Whether Romney listens to or seeks those outside voices is another matter. Neither Obama nor Romney are the most gregarious and approachable of politicians. They are, like many men of accomplishment, difficult to convince they are wrong.

The model again is Lincoln. Phillips describes how Lincoln managed to constantly fertilize his thinking by practicing the technique of “management by walking around.” He dropped in on Cabinet officials without warning, visited the troops and his generals, or simply talked with his fellow citizens. In 1861, he spent more time out of the White House than in it, and Lincoln’s personal secretaries reported that he spent 75 percent of his time meeting with people. When he relieved Gen. John Fremont of his command of the Department of the West, Lincoln wrote, “His cardinal mistake is that he isolates himself, and allows nobody to see him; and by which he does not know what is going on in the very matter he is dealing with.”

It would be hard for the modern president to collect outside views the way Lincoln did because presidents just don’t have much time. According to a senior Bush aide, when Barack Obama spoke to the outgoing president on the day of his inauguration, he asked if he could call on Bush for advice if needed. Bush said he would be happy to take the call, but that Obama would not lack for advice and probably wouldn’t want or have time to hear yet another voice.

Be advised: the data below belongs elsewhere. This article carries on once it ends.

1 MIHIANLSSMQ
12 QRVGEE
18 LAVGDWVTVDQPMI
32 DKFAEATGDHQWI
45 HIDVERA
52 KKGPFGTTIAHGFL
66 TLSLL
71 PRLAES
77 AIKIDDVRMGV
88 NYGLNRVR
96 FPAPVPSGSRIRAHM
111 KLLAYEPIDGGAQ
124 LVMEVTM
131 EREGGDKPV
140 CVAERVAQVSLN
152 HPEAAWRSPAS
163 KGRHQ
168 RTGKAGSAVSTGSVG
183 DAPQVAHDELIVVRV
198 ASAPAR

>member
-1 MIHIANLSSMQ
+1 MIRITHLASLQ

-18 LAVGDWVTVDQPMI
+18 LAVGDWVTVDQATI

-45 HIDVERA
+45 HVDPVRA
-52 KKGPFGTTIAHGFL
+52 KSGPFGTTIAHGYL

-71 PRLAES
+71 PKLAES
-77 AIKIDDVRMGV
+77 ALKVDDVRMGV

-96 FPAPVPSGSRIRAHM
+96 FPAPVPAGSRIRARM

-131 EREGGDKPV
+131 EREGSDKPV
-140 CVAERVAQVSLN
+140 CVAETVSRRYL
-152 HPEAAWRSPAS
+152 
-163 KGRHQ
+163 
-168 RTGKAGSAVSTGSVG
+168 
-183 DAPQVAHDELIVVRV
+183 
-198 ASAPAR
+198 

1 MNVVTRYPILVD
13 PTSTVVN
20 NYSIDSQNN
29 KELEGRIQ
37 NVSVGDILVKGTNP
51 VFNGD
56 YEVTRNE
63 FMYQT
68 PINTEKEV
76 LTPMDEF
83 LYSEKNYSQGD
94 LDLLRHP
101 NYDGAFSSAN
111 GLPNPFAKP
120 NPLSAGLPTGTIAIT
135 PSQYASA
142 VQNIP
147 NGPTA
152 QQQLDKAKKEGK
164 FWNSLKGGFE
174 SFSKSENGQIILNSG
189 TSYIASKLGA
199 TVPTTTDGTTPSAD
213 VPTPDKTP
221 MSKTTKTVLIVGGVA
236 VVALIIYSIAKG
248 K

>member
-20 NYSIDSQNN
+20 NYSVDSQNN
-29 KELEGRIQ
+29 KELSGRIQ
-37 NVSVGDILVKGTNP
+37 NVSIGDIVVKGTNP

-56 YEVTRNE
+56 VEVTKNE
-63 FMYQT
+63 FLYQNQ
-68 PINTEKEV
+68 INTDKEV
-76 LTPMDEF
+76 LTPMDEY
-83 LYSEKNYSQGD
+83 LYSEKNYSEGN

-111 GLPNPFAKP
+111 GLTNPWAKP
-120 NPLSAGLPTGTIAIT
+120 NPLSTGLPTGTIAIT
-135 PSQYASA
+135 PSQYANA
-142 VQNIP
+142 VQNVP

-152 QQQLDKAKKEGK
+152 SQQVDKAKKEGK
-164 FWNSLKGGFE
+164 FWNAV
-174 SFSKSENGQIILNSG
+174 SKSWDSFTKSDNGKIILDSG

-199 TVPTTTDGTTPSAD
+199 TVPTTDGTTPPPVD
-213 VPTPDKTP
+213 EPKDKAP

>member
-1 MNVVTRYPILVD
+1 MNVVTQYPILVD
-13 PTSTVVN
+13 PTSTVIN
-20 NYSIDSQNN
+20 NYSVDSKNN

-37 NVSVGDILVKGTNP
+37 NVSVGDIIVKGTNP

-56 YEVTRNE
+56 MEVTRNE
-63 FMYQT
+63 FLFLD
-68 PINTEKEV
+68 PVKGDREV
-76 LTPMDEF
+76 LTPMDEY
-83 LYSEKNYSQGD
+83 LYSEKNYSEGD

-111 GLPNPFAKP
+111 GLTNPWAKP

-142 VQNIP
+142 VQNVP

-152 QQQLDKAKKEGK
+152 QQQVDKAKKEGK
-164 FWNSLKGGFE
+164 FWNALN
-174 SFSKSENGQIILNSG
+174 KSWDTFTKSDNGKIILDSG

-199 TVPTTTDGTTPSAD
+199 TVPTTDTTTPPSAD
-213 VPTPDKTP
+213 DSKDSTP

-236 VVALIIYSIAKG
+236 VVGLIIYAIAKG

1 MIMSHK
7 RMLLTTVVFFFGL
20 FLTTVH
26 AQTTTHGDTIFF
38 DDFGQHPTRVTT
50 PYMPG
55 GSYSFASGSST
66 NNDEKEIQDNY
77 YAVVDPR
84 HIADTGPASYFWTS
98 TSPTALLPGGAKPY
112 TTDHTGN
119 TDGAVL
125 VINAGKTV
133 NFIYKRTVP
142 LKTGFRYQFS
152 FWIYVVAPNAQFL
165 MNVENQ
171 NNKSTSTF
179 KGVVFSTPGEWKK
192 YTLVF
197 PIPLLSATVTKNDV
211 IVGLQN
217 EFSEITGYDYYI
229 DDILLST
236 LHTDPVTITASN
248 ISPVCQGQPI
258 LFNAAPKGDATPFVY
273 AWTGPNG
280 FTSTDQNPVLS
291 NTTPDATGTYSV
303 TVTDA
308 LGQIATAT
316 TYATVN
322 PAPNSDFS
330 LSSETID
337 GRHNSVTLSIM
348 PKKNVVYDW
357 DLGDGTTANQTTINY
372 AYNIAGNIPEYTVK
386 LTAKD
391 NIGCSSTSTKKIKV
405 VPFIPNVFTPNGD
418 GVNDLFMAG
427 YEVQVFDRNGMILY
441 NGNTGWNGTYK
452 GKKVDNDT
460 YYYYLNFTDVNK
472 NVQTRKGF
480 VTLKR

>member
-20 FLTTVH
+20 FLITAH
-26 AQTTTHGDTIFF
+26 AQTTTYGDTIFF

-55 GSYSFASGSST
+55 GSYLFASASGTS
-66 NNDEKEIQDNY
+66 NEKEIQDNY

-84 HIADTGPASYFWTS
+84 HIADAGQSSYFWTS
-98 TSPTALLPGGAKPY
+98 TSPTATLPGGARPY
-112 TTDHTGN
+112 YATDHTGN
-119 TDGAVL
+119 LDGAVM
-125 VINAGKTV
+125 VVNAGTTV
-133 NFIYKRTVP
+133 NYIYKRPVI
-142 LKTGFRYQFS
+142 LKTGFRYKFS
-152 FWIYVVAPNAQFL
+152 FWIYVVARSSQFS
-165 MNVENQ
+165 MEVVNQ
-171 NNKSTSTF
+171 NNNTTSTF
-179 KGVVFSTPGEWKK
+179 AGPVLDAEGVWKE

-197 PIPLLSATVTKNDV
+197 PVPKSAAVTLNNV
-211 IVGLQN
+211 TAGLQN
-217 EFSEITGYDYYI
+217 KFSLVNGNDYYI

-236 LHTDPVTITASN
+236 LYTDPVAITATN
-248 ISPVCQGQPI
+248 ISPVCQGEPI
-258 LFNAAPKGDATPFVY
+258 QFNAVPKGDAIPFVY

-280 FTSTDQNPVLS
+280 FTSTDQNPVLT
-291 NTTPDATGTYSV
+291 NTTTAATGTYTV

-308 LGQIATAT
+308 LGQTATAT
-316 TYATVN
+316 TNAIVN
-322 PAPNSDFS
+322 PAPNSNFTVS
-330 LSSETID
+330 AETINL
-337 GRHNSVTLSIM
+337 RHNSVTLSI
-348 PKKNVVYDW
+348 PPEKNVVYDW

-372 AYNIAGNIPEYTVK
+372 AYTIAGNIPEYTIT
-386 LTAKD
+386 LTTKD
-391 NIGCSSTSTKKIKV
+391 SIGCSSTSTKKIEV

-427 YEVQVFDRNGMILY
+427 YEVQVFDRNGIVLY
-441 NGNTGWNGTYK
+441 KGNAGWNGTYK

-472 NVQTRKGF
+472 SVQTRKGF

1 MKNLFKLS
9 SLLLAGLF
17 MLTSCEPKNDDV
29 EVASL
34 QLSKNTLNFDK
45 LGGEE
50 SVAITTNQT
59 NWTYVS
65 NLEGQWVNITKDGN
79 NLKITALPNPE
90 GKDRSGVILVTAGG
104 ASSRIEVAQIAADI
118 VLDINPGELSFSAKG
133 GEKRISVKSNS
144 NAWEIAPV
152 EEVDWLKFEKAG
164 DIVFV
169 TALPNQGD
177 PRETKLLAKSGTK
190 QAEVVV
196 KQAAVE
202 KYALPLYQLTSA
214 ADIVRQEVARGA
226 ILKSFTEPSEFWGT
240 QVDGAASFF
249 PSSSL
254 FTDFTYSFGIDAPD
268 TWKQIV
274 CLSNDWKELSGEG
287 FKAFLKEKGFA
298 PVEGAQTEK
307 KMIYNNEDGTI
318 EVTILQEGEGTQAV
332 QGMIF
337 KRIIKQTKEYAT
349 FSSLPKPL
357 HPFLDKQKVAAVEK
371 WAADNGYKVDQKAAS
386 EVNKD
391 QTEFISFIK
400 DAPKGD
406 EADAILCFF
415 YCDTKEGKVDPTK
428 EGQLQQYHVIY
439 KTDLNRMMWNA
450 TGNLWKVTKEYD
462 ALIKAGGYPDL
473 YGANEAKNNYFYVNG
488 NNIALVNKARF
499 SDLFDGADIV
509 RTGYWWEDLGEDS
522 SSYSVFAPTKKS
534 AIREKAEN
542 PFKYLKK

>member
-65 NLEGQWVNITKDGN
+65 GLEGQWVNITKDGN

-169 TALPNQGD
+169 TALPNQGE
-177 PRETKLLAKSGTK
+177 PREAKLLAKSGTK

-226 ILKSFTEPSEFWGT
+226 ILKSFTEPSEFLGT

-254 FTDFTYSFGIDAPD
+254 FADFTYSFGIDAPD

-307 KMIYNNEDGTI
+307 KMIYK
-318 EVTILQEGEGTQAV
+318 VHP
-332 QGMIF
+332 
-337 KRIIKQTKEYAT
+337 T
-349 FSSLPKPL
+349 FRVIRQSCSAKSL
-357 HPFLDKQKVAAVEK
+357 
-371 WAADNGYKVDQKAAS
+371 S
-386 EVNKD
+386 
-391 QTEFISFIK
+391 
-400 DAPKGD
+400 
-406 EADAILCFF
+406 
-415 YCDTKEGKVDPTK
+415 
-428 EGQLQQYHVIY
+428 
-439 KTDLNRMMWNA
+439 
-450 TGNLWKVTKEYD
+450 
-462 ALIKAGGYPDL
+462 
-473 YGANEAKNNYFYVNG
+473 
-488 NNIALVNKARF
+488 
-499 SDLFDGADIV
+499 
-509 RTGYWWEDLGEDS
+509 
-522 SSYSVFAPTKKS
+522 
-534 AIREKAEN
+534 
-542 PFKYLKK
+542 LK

Jimmy Carter took this quality too far. In July 1979, his administration adrift, he spent two days at Camp David interviewing a host of invited guests about what he was doing wrong as president. He took notes on a legal pad. It became the basis for his “malaise” speech which, along with the mass firing of his Cabinet several days later, was a political disaster that sapped his power and made his presidency look rudderless.

 

Jimmy Carter at Camp David with members of his cabinet.Photo by Keystone/CNP/Getty Images.

Carter was trying to reinvigorate his administration in midstream. Romney would face a different challenge. Having promised so much, if Romney wins, he will need to get up to speed fast. Obama will need to find a way to keep up the pace. How will he create innovation in an administration where people, including the president, are set in their ways? How will he avoid the scandal that often drags down a president’s second term? He’ll have to turn around his administration immediately to face a new set of challenges. Perhaps he’ll bring in fresh eyes to look at how he’s running things and suggest a new course. After beating Mitt Romney, he’ll need someone with his management experience.

 

How To Measure for a President 2


 

By John Dickerson|SLATE. Sept. 26, 2012,

Entry 2: Ethics and honesty are nice. But if a president is going to succeed, he must understand his moment.

 President Lyndon Johnson with Sen. Richard Russell at the White House on Dec. 7, 1963
Photo by Yoichi Okamoto/Lyndon Baines Johnson Library

In Gore Vidal’s movie The Best Man, presidential candidate William Russell, played by Henry Fonda, faces a dilemma. He’s going to lose the race unless he sacrifices his principles and smears his opponent, Joe Cantwell. The incumbent president lectures the timid Russell about the relationship between campaigning and governing:

Power is not a toy we give to good children. It is a weapon. And the strong man takes it and uses it. If you don’t go down there and beat Joe Cantwell to the floor with this very dirty stick, then you’ve got no business in the big league. Because if you don’t fight, the job is not for you. And it never will be.